Syrian refugees Derbyshire resettlement talks to take place

Further discussions are set to take place regarding housing up to 50 Syrian refugees across Derbyshire.

Thursday, 21st July 2016, 3:59 pm
Updated Thursday, 25th August 2016, 6:46 pm
The Buxton Opportunity Club, which was formed in 1972 is closing due to lack of funding and the struggle to get new members.

A Derbyshire County Council cabinet meeting will take place at County Hall in Matlock on Tuesday (July 26).

The cabinet are expected to approve proposals to be a lead partner in the government’s Vulnerable Person Resettlement Scheme (VPRS) and approve the offer that Derbyshire will be making to the government of taking up to 50 refugees in two intakes of 25, starting in November.

The refugees are likely to arrive in family groups of four or five people.

Derbyshire County Council cabinet member for health and communities, Councillor Dave Allen, said: “The government has asked us to support its resettlement scheme and in response we’re proposing to establish a partnership group which could welcome a small number of refugee families to Derbyshire.

“This process will take careful and detailed planning which is why we’re proposing to set up a resettlement group taking a carefully planned countywide partnership approach.”

The government has asked local authorities across the country to help house 20,000 Syrians over the next five years.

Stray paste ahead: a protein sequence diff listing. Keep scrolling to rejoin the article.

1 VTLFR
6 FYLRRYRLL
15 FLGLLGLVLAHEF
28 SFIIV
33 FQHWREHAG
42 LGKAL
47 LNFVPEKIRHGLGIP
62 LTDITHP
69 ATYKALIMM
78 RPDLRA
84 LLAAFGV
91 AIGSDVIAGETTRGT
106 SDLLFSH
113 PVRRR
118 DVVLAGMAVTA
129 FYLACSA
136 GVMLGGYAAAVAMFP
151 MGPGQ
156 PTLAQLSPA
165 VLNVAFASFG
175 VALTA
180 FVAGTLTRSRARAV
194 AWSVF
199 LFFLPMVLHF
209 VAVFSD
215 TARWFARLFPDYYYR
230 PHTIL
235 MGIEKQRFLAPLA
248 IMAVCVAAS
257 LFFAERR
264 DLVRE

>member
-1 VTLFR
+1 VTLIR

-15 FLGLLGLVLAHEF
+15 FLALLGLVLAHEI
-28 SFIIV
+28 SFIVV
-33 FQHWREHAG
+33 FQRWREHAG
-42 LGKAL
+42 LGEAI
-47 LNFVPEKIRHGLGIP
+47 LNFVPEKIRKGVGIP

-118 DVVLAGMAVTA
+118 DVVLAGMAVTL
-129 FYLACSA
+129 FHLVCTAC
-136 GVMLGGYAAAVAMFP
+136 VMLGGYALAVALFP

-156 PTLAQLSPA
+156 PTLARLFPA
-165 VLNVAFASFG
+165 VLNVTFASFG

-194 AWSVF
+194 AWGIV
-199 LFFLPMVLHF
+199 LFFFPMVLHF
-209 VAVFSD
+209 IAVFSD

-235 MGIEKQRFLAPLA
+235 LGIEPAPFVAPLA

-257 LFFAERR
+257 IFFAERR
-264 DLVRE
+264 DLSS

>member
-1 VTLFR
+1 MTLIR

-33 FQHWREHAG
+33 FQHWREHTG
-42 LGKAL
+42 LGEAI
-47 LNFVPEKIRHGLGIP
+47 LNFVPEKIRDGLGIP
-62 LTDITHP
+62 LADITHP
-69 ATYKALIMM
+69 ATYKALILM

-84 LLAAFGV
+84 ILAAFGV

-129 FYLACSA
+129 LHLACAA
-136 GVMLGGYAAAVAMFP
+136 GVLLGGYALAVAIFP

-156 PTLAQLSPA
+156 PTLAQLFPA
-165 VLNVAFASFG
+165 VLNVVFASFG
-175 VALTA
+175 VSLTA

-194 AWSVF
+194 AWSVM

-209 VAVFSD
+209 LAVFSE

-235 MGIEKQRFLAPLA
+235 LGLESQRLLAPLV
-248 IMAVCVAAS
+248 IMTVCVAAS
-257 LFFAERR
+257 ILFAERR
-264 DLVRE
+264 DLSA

The county council joined up with district and borough councils, health colleagues, police, voluntary and community groups and other agencies to form a partnership group in response to the government plans announced last September.

Currently, five Derbyshire district and borough councils have agreed to rehome refugee families.

Work is being carried out to map the locations of potential housing against the availability of resources such as GP and school places.

Councillor Allen added: “Many other UK councils have already pledged their support and like them, we’re keen to do what we can to help. We believe supporting refugees who face death and suffering on an unimaginable scale every day is the right thing to do.”

The majority of VPRS for Derbyshire costs will be paid directly by the government to the county council as the education authority and to health providers.

As part of managing VPRS the scheme, the county council are currently recruiting a temporary resettlement coordinator and project support officer to manage the scheme. The decision to recruit the officers was approved at a cabinet meeting in May.

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